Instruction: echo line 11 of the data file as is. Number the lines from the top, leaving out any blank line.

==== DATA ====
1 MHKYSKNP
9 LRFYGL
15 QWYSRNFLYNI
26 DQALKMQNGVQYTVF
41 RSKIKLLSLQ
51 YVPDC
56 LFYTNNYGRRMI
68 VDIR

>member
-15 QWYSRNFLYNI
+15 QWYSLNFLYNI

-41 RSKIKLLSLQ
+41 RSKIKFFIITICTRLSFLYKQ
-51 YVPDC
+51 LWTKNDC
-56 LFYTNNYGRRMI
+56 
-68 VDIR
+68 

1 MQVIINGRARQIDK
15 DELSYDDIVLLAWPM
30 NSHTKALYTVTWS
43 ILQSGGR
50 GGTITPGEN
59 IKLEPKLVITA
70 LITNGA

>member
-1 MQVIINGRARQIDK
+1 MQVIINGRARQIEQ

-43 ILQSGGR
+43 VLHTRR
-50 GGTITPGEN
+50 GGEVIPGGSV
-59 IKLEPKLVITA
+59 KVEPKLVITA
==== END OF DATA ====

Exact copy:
+15 QWYSLNFLYNI